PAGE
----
White Backlash and White Supremacy

History Professor Stephanie McCurry specializes in the American Civil War and Reconstruction, the nineteenth century United States, the American South, the history of women and gender, the study of Confederate Monuments and memory, and Slavery and its Legacy in the United States. She outlined how much was required to strip away the institution of slavery and the fierce backlash from white people, particularly in the South.

“Even the recognition that Black people no longer belong to white people and white people do not hold the right to discipline them,” McCurry said, is distinct from political emancipation. A freed Black person may have the right to leave their former slave owner on paper, but she drew attention to the violence that awaits claiming and acting on that freedom.

The “organized white supremacy movement shaped the conditions of Black freedom in those first years of Reconstruction and we are still in this world,” she said, adding that even Northern democrats participated in this brutal violence.

“No matter what the law said, you had to enforce it. The danger of that human being insisting on those rights exists. Democracy has to be able to survive the violence and so many times it doesn’t, we backtrack,” said McCurry, who also emphasized the importance of studying institutional racism throughout history to understand the script of violence the United States government still adheres to today.

 Black Resistance Throughout History

Bailey Yellen is a doctoral student of History at Columbia University who studies slavery, the transatlantic antislavery movement and emancipation. Yellen’s research includes black resistance in the Atlantic World and the circulation of abolitionist literature between the United States and the British Empire during the 19th century.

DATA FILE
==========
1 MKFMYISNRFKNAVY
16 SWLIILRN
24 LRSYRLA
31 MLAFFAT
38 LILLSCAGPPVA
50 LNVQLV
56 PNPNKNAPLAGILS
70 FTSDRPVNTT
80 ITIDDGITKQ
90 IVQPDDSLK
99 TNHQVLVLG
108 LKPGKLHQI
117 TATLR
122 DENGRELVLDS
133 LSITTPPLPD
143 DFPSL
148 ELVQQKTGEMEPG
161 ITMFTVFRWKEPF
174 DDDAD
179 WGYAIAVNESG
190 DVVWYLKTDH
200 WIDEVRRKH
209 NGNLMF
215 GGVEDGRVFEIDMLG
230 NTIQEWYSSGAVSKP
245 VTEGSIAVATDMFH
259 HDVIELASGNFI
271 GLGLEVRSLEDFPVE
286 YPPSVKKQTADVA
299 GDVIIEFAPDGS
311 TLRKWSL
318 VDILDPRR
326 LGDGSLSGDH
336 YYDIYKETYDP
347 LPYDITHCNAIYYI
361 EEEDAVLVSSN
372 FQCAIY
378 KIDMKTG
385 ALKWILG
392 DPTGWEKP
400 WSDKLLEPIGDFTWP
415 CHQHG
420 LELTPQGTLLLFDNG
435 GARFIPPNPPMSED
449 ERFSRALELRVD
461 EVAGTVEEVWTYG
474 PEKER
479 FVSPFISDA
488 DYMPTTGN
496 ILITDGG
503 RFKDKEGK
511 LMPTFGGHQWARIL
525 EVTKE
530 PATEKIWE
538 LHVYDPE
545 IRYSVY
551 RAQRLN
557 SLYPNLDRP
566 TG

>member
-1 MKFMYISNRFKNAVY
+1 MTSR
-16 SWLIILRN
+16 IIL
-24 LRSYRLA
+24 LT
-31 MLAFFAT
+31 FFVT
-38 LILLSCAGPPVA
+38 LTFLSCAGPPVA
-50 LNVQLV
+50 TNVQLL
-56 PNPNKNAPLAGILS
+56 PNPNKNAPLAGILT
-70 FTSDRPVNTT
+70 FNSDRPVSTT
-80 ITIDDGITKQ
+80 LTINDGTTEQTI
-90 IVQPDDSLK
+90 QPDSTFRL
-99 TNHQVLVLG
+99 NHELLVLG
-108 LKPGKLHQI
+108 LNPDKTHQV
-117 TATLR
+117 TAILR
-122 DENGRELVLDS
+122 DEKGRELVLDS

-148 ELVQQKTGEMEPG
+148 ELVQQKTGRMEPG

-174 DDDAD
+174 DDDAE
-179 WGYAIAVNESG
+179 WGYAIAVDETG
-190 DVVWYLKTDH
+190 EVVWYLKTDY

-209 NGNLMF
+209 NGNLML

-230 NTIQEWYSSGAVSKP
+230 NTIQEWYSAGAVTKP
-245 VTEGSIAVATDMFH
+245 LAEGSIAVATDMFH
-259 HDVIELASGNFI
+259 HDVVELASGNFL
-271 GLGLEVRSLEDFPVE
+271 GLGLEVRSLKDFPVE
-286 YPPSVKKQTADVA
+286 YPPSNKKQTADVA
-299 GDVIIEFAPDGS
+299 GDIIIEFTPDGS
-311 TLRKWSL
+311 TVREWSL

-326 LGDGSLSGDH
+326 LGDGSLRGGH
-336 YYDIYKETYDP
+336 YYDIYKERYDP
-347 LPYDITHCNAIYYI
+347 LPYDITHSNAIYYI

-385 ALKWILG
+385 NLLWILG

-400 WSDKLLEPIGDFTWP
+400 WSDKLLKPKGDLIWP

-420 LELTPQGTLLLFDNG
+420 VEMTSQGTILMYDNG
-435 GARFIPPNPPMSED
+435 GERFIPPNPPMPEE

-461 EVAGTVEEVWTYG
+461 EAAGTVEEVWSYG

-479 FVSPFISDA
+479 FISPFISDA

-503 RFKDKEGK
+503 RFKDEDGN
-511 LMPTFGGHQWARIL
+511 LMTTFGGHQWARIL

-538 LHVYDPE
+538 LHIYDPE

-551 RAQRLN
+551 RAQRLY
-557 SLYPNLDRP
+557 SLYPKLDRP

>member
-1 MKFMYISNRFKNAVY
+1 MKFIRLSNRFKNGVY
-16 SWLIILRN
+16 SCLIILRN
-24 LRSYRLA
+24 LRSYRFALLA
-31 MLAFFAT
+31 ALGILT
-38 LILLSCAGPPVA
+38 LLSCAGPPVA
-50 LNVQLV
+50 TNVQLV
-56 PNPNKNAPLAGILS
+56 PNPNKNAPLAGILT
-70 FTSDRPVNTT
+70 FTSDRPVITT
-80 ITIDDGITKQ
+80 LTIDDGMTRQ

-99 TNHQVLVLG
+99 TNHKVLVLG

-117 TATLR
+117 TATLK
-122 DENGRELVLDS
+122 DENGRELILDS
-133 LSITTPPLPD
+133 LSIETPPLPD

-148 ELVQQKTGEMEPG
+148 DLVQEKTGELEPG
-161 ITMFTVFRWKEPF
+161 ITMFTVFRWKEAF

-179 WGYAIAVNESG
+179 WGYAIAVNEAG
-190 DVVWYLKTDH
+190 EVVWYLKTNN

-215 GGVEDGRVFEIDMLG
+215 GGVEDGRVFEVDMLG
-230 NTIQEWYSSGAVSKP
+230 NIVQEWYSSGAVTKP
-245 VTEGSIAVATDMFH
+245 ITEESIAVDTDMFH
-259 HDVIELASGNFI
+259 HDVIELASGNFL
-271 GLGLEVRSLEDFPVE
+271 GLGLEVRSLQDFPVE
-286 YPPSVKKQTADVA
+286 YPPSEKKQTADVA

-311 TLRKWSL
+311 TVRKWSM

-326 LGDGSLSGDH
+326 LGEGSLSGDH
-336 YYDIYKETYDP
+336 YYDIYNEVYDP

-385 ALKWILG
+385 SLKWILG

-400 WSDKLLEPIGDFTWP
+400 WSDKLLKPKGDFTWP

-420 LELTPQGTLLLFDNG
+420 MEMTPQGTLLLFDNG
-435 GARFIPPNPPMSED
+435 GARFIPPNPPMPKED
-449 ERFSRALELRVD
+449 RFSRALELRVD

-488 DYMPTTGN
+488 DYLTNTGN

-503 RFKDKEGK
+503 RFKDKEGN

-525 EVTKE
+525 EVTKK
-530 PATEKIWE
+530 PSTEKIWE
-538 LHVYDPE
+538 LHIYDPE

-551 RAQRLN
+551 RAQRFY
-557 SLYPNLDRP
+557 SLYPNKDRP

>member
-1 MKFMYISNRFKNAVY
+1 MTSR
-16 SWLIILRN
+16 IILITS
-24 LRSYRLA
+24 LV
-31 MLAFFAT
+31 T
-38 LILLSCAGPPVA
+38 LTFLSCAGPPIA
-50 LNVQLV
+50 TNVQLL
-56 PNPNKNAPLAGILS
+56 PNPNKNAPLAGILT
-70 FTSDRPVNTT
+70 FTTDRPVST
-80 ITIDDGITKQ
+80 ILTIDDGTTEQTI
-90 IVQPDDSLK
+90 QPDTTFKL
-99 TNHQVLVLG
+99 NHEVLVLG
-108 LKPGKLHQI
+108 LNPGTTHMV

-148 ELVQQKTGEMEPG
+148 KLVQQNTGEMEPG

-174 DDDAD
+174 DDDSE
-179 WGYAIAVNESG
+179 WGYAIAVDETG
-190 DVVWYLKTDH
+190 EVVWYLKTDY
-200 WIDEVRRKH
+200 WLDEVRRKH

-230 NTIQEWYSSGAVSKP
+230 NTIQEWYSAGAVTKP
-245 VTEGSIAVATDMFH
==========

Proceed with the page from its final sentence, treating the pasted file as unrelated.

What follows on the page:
“Black actors have taken on really public leadership positions as well as being driving forces of the movements behind the scenes,” she said, “When thinking about the transatlantic slave trade, it’s important to note that anti-slavery sentiment existed before the movement coalesced.”

Yellen covered the Black resistance and the centrality of Black activism throughout history. “The current BLM is honoring this history by describing itself as a movement founded by and led by Black activists.”

She also stressed that both then and now, “there is a certain amount of danger associated with their activism for Black lives. The danger is very real and can have devastating effects on individuals and their communities.” To be able to live freely without threat of violence is still in contention, she said. Although lynching has not gone away, “It’s important to note that the practices and forms have changed. During Reconstruction and Jim Crow, lynching was oftentimes a public event that was well-documented... and now lynchings are much more shrouded in secrecy, which I think makes it easier for law enforcement and casual observers to not call it that, to say this is a suicide or not to see it as part of a larger pattern.”

With this history in mind, Yellen asked: “How do we prepare for the inevitable backlash and how do we protect the gains that have been made by the BLM movement and that will continue to be made?”

The panelists collaboratively answered the final question submitted by the public: “Could any of you speak to the comments made by Tom Cotton about the Founders’ perception of slavery as a ‘necessary evil’ and perhaps to what extent that belief, if true, held out beyond abolition?”

The panelists highlighted how Cotton’s rhetoric was ultimately pro-slavery and revisionist, and indicated while slavery was certainly the nation’s foundation, just as the 1619 also argues, Cotton justified its inhumanity and evils by calling it necessary.